Over the past several quarters, many a large IT vendor has offered a cloud-based option for one (or more) of its traditional products. Think Microsoft’s Office 365, for example, or even the Oracle Cloud with its dozens of enterprise-grade applications.
For those vendors, the cloud dangles the tantalizing chance to tie their customers into a long-running subscription model. For customers, a cloud-based application carries any number of benefits, including automatic updates. But is the latter really gravitating toward the Software-as-a-Service (SaaS) model?
Research firm Gartner thinks so: according to its latest research note, SaaS is widely used within mature markets such as the United States, although nearly three-quarters of respondents (71 percent) had only been using such services for less than three years.
Gartner surveyed some 556 organizations in 10 countries spread across four regions. Interest in SaaS was apparently strong in all regions. “The U.S. and European respondents indicated their strongest driver was to replace existing on-premises applications,” Charles Eschinger, research vice president at Gartner, wrote in a statement accompanying the note. “Markets, such as the U.S. and EMEA are mature with existing enterprise systems and are beginning to use SaaS as a replacement for legacy applications.”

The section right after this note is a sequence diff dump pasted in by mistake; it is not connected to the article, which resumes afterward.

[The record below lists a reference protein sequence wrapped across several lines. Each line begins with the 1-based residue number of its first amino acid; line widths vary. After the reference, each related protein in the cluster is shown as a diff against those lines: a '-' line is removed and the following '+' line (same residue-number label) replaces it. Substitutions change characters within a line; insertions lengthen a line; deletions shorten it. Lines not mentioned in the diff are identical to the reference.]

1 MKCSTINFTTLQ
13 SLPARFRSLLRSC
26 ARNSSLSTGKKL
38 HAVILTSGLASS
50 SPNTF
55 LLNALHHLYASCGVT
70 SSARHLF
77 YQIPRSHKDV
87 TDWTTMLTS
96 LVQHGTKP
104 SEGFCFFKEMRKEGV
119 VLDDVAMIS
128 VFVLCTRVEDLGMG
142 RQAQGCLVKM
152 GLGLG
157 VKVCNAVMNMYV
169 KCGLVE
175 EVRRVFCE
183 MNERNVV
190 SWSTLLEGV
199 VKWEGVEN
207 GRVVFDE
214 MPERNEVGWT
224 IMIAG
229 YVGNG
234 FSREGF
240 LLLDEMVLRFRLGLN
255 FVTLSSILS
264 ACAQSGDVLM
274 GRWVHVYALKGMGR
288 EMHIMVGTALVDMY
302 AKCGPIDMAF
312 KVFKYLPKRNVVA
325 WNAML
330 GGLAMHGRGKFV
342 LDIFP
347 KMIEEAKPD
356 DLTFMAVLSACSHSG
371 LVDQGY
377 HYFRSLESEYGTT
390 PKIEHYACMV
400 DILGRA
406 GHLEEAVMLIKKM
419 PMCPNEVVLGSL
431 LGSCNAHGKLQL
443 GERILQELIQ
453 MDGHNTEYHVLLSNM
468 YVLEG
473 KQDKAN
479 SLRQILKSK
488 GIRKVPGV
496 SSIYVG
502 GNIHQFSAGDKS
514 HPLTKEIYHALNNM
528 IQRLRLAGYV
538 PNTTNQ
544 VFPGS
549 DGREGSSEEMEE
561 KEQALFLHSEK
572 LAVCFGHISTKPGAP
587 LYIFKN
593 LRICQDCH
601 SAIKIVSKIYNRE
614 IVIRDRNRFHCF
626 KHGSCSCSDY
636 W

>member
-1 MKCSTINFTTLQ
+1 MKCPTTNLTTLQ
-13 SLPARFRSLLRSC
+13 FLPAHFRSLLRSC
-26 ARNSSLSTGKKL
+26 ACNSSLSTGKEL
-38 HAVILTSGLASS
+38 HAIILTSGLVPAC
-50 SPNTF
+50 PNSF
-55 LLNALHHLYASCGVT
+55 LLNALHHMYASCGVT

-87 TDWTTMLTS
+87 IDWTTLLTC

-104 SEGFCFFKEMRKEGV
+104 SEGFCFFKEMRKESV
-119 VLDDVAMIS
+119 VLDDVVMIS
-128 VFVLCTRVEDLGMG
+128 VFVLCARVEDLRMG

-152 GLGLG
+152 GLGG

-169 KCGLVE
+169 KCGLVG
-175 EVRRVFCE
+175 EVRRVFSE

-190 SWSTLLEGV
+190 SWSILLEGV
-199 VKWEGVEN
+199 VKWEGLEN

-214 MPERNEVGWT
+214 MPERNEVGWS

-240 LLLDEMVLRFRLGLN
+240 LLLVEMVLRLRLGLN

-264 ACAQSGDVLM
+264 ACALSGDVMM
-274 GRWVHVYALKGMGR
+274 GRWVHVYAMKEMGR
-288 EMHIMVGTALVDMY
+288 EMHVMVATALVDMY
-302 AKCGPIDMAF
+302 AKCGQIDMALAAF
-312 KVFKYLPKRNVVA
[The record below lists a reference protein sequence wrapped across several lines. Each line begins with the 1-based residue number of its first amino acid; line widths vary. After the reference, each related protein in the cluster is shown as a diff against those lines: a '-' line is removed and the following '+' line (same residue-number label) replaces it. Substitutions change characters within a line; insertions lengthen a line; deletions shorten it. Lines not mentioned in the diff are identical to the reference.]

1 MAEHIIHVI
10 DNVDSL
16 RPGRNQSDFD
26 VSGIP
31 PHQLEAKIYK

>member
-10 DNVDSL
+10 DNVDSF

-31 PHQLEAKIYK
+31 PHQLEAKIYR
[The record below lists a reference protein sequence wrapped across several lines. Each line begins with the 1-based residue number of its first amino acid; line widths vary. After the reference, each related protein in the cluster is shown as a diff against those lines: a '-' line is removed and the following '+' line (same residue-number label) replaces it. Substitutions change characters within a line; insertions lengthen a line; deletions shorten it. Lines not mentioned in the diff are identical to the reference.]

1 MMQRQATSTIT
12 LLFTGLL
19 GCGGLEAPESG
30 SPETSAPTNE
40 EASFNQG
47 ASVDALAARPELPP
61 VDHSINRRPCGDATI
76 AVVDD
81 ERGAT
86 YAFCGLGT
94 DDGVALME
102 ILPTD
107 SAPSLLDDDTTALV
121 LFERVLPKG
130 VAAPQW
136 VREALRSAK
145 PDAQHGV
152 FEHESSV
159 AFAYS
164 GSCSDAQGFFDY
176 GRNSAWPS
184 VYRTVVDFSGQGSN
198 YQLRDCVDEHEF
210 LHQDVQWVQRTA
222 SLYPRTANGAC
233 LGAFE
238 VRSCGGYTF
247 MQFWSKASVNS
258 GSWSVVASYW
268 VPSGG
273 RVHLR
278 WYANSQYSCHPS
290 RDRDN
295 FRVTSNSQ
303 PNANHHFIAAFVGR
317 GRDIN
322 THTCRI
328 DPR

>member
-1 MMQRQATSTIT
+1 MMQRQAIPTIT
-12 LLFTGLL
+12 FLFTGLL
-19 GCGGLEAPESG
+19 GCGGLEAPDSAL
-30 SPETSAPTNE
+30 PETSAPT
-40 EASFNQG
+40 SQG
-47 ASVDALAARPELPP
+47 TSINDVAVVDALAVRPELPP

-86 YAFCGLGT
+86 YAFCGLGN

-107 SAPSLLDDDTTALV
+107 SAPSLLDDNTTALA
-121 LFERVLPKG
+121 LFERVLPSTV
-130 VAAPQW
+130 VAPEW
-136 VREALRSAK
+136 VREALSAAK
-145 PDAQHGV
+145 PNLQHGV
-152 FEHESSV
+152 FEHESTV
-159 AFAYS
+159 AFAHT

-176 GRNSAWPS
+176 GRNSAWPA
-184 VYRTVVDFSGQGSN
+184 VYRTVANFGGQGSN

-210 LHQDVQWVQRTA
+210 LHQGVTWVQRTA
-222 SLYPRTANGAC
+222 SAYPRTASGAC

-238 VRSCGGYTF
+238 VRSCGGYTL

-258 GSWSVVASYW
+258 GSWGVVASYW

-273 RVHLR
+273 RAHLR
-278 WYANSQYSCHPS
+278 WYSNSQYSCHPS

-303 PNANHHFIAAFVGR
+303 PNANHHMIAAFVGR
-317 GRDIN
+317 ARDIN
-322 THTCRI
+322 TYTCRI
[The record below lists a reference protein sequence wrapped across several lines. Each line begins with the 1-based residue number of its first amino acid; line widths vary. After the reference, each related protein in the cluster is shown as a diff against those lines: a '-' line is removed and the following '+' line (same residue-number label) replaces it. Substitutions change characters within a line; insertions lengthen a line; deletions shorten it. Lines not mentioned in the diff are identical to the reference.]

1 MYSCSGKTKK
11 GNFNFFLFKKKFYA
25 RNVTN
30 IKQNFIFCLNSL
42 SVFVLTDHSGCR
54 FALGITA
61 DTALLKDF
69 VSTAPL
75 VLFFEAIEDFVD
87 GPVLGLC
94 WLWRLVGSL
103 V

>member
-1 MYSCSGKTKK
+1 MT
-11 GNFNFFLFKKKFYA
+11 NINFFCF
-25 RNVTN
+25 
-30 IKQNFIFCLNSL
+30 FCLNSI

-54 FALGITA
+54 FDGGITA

Roughly 73 percent of U.S. respondents indicated an intention to spend more on SaaS in coming years. “Initial concerns about security, response time and service availability have diminished for many organizations as SaaS business and computing models have matured and adoption has become more widespread,” Eschinger added.
Topping the list of SaaS applications being deployed within organizations for the first time were Customer Relationship Management (CRM) and Enterprise Content Management (ECM) platforms. Meanwhile, organizations also chose Supply-Chain Management (SCM), Web conferencing, and collaboration and social-networking software as the most likely candidates for replacing an on-premises platform with a cloud-based one.
Earlier this month, research firm IDC suggested that CRM and collaboration software were among businesses’ top picks for new software purchases, making their presence on Gartner’s list totally unsurprising. Now that these businesses are evidently embracing the cloud as a portal for their business applications (including data analytics), can those vendors quickly seed their various SaaS offerings with the data and social features demanded by workers?